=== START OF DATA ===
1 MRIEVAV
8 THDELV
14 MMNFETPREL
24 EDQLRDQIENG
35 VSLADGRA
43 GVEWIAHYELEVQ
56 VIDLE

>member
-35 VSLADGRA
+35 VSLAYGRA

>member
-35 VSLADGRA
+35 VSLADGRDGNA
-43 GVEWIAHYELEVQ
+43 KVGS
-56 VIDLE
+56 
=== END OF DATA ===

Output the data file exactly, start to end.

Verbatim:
1 MRIEVAV
8 THDELV
14 MMNFETPREL
24 EDQLRDQIENG
35 VSLADGRA
43 GVEWIAHYELEVQ
56 VIDLE

>member
-35 VSLADGRA
+35 VSLAYGRA

>member
-35 VSLADGRA
+35 VSLADGRDGNA
-43 GVEWIAHYELEVQ
+43 KVGS
-56 VIDLE
+56 